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Beyond Black: A Novel (John MacRae Books) Hardcover – April 14, 2005
"Warlight" by Michael Ondaatje
A dramatic coming-of-age story set in the decade after World War II, "Warlight" is the mesmerizing new novel from the best-selling author of "The English Patient." Pre-order today
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From Publishers Weekly
Instead of celebrating the mystical side of "sensitives," the people who travel England's contemporary psychic "fayre" circuit, Mantel (A Change of Climate, etc.) concentrates on the potential banality of spiritualism in her latest novel, a no-nonsense exploration of the world of public and private clairvoyance. Colette is a down-on-her-luck event planner fresh from a divorce when she attends a two-day Psychic Extravaganza, her "introduction to the metaphorical side of life." There, Alison, a true clairvoyant, "reads" Colette, sees her need for a new life—as well as her potential—and hires her as a Girl Friday. As Colette's responsibilities grow, and the line between the professional and the personal blurs, Colette takes over Alison's marketing, builds her Web site, plans for a book and buys a house with her. Colette also serves as a sort of buffer between Alison and the multitude of spirits who beleaguer her. (Alison's spirit guide, Morris, "a little bouncing circus clown," proves especially troublesome.) Mantel's portraits of the two leading characters as well as those of the supporting cast—both on and off this mortal coil—are sharply drawn. This witty, matter-of-fact look at the psychic milieu reveals a supernatural world that can be as mundane as the world of carpet salesmen and shopkeepers. (May)
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From Bookmarks Magazine
Beyond Black is just thatso black it reaches beyond the dark and makes the unbelievable believable. A story that normalizes clairvoyance shouldnt work this well, but it does. Mantel discussed her own experiences with illness and ghosts in her memoir Giving Up the Ghost (2003), but this novel is pure fiction. A seedy sideshow of ghosts (at turns helpful, annoying, and evil), all-too-human characters, a British brand of humor, shrewd commentary on the state of the world, and rich prose make for convincing, if not always agreeable, reading. Although Alisons flashbacks never emerge clearly, they create some of the novels most painful scenes.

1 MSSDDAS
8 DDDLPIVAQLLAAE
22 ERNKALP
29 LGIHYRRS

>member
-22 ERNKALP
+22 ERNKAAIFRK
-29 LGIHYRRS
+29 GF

Copyright © 2004 Phillips & Nelson Media, Inc.
Top customer reviews
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Over and over again, I encountered oddly hyphenated words in the middle of lines. I suppose these are the result of cutting-and-pasting the text as formatted for hard copy directly into digital without removing the hyphens where words broke at the end of lines. These frequent slip-ups are a distraction. And for several pages towards the middle of the novel, every few lines a couple of words run together without an intervening space, resulting in some ridiculous imagery which, again, distracts from the narrative.
This edition has let down Hilary Mantel and her readers.
I don't think that Colette should have even been in the book as she adds nothing and detracts a lot. Too much detail about the psychic trade, and most of all, an annoying, depressing certainty in which Mantel pontificates about the 'other side.'
I loved, 'An Experiment in Love', 'The Giant O'Brien' and 'Giving Up the Ghost' ; 'A Place of Greater Safety' was admirable but a bit slow. I've ordered more of her books though.